Tolerance Means Tolerating All, Not Just Those We Agree With
Many Americans can vividly recall where they were when they first saw or heard of the terrorist attacks on Sept. 11. Until that time, many naively believed that America was too strong and powerful a country to be attacked on its own homeland.
When the country found out the terrorists committed their crimes under a false sense of religious duty, a religious intolerance towards Islam emerged. While extremism exists within all beliefs (sacred or secular), many Americans falsely began blaming all Muslims for the attack on America.
Approximately nine years later, the battle of religious intolerance versus religious tolerance carries on, as Sept. 11 survivors and victims’ families protest a planned mosque and community center blocks from Ground Zero.
President Barack Obama recently sparked controversy stating that it is the constitutional right for Muslims or any other religious group to be able to practice their religious beliefs wherever they choose. Although many believe that it is insensitive to build a mosque so close to sacred ground, the President and all of those speaking out against religious intolerance are absolutely correct. And unfortunately, those against freedom of religion are on a slippery slope that could possibly lead to Americans losing their freedom of religion like many European countries.
In Europe, it is predicted that biblical Christian preaching will be illegal and punishable by prison time within the next ten years. Reverend Ake Green, a Pentecostal pastor from Kalmar, Sweden was sentence to a one month jail term in 2003 for preaching a biblical sermon on homosexuality. Because the preacher categorized homosexuality as a sin, the Swedish judicial system classified that sermon as inciting hatred against homosexuals.
The prosecutor in the case, Kjell Yngvesson, went on to say that one can have any religious belief that they want as long as they do not preach from the Bible, because biblical preaching is essentially hate speech and gay and transgender activists have vowed to monitor all Christian churches to make sure they adhere to the new laws.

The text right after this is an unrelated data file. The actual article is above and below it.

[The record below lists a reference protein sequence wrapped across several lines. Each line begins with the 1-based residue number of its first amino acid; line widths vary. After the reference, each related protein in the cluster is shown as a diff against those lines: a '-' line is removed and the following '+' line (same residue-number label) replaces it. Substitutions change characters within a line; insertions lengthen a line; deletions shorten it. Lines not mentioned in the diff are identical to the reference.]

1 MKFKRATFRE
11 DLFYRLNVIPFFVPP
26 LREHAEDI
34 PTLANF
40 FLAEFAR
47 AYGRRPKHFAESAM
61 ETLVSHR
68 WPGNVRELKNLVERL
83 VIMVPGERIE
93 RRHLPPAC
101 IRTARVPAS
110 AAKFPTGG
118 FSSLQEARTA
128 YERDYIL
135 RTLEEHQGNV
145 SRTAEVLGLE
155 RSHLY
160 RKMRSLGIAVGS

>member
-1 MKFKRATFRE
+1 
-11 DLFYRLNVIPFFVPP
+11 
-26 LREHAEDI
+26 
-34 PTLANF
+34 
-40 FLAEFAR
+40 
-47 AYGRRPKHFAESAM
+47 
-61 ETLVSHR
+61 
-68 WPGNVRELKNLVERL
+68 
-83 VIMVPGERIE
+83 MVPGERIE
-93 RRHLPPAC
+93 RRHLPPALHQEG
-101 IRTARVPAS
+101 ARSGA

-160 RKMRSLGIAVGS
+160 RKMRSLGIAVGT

Canada is the latest country that classifies such biblical teachings as hate speech with more sure to follow.
Although America is less secular than Canada and its European counterparts, if we restrict where one can practice their religious beliefs, what is stopping us from restricting what beliefs one can practice.
America has become the great nation that it is because it does not adhere to the religious intolerance those other countries are adhering to. We do not force our religious beliefs on others and we do not tell other people what they can nor cannot belief. However, if we do not allow that mosque to be built near Ground Zero, basically telling someone where they can worship, the next stop is the religious intolerance of countries like Sweden and Canada who tell their citizens what they can belief.
Over the last few years, gay activists have accused the religious right of being intolerant to their cause, but in many situations the same people blasting the church as being intolerant have been just as intolerant as they accuse their opponents of being. Tolerance should not just be given to those we agree with, but to all despite our differences.
If we are not careful, that religious intolerance will lead to another attack on America. On Sept. 11 we watched as terrorists physically attacked our country and our people. And nine years later we are watching our own people attack our very spirit and consciousness because of religious intolerance. Limiting the freedom of others to promote the cause that one believes in is simply not what America is about.
Smith is publisher of Regal Black Men’s Magazine.